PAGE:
“This Guidance is not the law, but rather a position taken by the DOS as it relates to licensed real estate agents and brokers,” Kenneth Haber, the brokerage’s general counsel, wrote to agents in an email obtained by TRD. “We do not believe that this Guidance is consistent with the law.”
Initially, Corcoran Group’s COO, Gary Malin, dismissed the DOS guidance as merely an “advisory opinion,” and went so far as to tell his brokers to disregard it — even before the court put it on hold.
“Until further notice, we recommend continuing to conduct your business in accordance with the law and all applicable regulations, not advisory opinions promulgated in haste,” he wrote, according to an email cited first by the New York Times. But executives walked that back in a Feb. 7 conference call with 1,600 agents, instructing them to follow the state guidance.
Triplemint initially appeared to follow suit. “We have been advised to operate with business as usual,” co-founder Philip Lang wrote in a Feb. 6 email to agents. But reached later for comment, Lang said Triplemint is adhering to the guidance and that the email was meant to reference a memo he sent earlier that day, which said, “we can’t collect a fee directly from a tenant. For now, please speak with your landlord about raising the rent.”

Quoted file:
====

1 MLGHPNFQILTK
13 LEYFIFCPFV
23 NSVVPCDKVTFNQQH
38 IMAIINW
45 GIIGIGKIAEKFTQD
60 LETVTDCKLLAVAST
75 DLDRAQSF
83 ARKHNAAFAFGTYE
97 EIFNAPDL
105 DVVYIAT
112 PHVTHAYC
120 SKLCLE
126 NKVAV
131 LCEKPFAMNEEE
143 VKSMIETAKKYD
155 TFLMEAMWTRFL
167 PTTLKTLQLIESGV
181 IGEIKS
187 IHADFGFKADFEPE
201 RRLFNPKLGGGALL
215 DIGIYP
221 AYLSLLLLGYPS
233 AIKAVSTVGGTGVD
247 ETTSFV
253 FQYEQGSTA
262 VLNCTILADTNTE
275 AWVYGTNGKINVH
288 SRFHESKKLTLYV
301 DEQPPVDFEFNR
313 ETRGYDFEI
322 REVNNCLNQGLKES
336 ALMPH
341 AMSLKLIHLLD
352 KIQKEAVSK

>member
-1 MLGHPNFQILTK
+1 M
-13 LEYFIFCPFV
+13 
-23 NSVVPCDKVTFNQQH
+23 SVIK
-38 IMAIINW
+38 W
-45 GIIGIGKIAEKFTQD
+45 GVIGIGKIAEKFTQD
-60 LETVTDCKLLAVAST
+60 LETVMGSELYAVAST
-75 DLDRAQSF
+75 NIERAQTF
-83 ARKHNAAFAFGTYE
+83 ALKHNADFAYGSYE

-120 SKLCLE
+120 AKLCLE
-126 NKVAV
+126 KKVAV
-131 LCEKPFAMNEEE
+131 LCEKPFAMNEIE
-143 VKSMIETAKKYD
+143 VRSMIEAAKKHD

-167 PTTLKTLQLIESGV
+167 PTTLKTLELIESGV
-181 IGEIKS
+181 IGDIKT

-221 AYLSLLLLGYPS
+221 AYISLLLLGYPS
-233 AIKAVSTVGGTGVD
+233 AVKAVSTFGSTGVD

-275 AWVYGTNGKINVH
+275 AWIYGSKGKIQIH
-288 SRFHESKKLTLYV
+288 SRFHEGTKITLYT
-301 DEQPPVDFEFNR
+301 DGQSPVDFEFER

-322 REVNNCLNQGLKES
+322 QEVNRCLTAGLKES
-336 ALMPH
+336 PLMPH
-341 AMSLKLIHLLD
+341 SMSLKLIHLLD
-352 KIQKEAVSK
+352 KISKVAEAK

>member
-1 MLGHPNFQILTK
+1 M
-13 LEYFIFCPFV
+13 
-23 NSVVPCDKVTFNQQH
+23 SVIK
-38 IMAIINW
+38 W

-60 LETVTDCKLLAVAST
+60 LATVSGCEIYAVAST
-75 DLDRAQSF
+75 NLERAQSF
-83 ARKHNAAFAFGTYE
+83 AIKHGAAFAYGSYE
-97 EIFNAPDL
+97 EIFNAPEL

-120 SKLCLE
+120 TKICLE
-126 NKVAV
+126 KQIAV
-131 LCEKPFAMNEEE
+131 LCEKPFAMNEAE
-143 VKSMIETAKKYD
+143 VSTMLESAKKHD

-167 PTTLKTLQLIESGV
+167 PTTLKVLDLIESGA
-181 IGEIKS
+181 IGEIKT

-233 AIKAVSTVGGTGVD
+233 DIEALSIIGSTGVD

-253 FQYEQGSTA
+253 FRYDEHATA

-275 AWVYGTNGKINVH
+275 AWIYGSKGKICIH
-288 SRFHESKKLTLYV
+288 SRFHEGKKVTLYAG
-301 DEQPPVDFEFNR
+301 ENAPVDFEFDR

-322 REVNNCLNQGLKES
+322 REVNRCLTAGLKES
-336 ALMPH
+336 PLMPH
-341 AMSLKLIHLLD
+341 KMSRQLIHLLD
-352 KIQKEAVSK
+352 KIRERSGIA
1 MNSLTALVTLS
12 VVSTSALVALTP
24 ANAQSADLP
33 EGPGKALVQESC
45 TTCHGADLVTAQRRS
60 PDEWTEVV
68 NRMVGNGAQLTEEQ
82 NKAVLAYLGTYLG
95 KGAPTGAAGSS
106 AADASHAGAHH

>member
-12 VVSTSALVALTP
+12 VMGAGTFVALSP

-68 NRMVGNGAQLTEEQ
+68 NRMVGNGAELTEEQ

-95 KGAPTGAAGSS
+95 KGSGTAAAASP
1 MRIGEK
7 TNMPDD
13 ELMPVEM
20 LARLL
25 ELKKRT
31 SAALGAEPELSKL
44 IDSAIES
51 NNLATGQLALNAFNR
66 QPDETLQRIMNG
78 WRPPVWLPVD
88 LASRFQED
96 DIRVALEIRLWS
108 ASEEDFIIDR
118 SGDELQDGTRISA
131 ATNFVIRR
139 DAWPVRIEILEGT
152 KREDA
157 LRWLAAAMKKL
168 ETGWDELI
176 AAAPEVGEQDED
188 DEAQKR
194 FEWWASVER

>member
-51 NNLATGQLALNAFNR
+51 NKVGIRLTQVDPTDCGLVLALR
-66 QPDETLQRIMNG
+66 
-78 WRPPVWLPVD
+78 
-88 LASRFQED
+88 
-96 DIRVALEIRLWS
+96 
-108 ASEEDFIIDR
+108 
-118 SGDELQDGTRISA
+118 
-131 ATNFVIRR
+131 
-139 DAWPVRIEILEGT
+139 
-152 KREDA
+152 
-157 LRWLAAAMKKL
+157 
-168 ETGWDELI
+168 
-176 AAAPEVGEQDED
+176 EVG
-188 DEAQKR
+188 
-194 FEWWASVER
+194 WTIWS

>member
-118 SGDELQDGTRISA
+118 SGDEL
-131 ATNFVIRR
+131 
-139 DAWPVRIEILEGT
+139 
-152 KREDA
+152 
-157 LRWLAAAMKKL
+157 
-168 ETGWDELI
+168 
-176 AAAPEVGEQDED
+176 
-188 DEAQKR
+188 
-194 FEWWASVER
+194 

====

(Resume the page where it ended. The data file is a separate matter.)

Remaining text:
Indeed, right before the industry filed its Article 78 petition to halt the ban, a handful of landlords and property managers told TRD that they’re prepared to raise market-rate rents and make cuts to their leasing teams to absorb the additional costs.
Within 36 hours of finding out about state regulators’ interpretation of the new rent law, Lisa Management initially said it would no longer hire outside brokers.
The management company has a five-person in-house team that handles leasing for developer Hudson Companies’ rental buildings, including 2,200 units, and until early last month worked with two brokers exclusively for leasing 200 apartments owned by third-party landlords.
But after the fee news broke, Lisa’s President Jorge Jorge said an employee would take over the brokers’ role. Jorge said he decided to make the cuts after the firm’s landlord clients said they can’t afford to pay broker fees.
“I feel really bad for those agents,” he said at the time, noting that if they decided to become Lisa employees they would be making less money. The company put the changes on hold after the judge granted the temporary restraining order that effectively suspended the ban.